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Wednesday, November 30, 2011

Janet Tronstad with Sleigh Bells




Janet Tronstad here. Remember the line in the song, 'Sleigh Bells Ring, Are You Listening?" I do. Christmas is coming and there are small sights and sounds that make the season special to us all. Things like sleigh bells, sparkling lights, shiny ornaments, the smell of cinnamon or cookies baking. The sounds of Christmas carols being sung, the crackle of fireplaces, the giggle of small children. All of these are simple things. But they remind me that Christmas always has been about the simple things of life being played out in extraordinary ways. Nothing is more common, after all, than a baby being born.


What are some of the simple things that you look forward to each year during the holidays?

If one of those things is reading a few new Christmas books, remember my 'Sleigh Bells for Dry Creek' -- its the story of a woman who comes home to Dry Creek after being in prison for ten years, and the grown son who won't let her do that alone. Plus there's the girl next door who has been sweet on the son forever and a town that learns a lesson in forgiveness during Christmas. And then there's the sleigh that takes presents around to the poor children every Christmas Eve. It's heartwarming and very Christmasy.

 

Monday, November 28, 2011

Only 27 Days Left Till Christmas

Hi, this is Margaret Daley and I hope all of you had a wonderful Thanksgiving. Christmas is less than a month away and I'm trying not to panic. There is so much to do, especially when you have four granddaughters. They came over today to help us decorate our tree. We also have a small one for them to decorate. Below is my youngest granddaughter trying to decide which ornament to put on the tree first. She ended up with three in her hands and put them all on the same branch.
Right now I have a Love Inspired out called His Holiday Family (Dec. 2011). It is the first in A Town Called Hope Series, about a small town on the Mississippi Gulf Coast that is devastated by a hurricane and how they come together to rebuild Hope. When I decided to write a series about a town that goes through a hurricane, I wanted to give tribute to all the people who have gone through a disaster and rebuilt their lives. This series was written for the heroes and heroines who help others in a time of disaster. My mother was one of them. She was a nurse and gave a lot of her time during disasters (hurricanes) that hit our hometown. Visit my website to read about my books at http://www.margaretdaley.com.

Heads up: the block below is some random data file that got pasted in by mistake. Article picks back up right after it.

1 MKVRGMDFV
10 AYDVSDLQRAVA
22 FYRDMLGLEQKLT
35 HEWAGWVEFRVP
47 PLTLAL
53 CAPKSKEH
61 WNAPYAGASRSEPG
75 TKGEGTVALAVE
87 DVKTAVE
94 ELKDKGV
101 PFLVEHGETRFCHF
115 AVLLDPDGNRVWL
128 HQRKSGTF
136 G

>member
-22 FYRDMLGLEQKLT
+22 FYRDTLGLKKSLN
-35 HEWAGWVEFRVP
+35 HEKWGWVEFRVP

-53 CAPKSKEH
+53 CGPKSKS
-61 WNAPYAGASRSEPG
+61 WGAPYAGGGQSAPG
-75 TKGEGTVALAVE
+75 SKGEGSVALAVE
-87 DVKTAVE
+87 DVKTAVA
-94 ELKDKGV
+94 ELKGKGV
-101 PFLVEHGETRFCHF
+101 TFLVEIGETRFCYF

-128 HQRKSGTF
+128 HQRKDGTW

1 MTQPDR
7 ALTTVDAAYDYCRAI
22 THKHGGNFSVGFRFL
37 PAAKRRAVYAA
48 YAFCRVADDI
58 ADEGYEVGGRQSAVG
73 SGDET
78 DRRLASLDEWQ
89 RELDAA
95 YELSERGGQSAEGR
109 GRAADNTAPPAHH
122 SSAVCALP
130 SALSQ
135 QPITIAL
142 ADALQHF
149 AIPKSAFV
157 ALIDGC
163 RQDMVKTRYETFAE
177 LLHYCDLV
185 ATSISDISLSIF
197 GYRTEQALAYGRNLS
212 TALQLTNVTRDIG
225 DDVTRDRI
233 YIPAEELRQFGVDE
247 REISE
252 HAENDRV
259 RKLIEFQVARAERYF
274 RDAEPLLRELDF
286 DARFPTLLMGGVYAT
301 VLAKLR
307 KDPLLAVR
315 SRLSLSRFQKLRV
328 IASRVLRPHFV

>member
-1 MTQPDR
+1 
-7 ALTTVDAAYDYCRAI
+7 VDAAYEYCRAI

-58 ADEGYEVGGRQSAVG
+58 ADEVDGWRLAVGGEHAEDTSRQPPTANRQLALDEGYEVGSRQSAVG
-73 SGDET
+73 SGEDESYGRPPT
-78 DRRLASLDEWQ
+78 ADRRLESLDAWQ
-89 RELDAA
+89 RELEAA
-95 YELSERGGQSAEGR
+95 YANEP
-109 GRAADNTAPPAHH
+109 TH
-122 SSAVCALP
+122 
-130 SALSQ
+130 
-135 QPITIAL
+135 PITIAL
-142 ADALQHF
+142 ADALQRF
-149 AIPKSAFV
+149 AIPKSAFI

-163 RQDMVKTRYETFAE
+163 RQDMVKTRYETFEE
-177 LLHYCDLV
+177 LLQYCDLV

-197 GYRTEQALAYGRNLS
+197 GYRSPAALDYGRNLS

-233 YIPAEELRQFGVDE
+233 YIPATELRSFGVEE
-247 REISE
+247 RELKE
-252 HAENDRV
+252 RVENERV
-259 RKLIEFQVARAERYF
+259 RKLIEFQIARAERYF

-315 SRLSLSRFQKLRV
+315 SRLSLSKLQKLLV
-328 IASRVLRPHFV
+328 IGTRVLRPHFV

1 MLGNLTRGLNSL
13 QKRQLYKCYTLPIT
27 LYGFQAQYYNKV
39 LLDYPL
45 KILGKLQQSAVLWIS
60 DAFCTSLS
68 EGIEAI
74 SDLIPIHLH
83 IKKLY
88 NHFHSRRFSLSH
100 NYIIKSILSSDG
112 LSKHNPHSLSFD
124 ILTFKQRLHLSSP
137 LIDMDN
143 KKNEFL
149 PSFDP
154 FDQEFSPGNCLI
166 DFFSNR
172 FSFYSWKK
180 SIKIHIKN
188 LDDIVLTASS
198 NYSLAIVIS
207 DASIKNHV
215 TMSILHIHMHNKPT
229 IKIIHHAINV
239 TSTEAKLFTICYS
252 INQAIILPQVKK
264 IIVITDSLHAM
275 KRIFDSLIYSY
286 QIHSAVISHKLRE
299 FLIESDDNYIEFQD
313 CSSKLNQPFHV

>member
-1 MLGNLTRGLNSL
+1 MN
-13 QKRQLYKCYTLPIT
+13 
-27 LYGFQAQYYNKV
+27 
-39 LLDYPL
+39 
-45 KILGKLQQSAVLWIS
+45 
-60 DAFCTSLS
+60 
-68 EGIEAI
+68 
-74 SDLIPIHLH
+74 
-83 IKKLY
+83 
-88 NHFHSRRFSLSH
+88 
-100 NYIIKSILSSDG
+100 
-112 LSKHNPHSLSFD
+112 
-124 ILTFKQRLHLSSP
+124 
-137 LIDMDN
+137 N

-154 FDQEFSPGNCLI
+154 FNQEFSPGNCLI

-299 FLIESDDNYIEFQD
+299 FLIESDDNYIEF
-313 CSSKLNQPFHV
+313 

Blurb for His Holiday Family by Margaret Daley: When Hurricane Naomi tears through a small Mississippi town, a daring rescue unites two heroes. Nurse Kathleen Hart is a single mom racked by guilt over her husband's death. Firefighter Gideon O'Brien—orphaned as a young boy—has lost too many people he cared for. To rise above the storm's devastation, Gideon helps Kathleen and her sons rebuild their home. As Christmas approaches, they discover that even the strongest of storms can't destroy a romance built on the foundation of faith.

What heroes (heroines) have you met in your life?

 

Thursday, November 24, 2011

Happy Thanksgiving from Camy Tang

I hope you're having a fantastic dinner with the people you love most! We're going out to eat dinner at a really good restaurant tonight. I'm looking forward to it!

I went for a run today and it was the most beautiful run I've ever had! Isn't it gorgeous?


While I was running, I was so incredibly thankful to God for the beautiful trail and the fact I could spend Thanksgiving with my wonderful husband. This year makes 10 years together!

Have a wonderful Thanksgiving!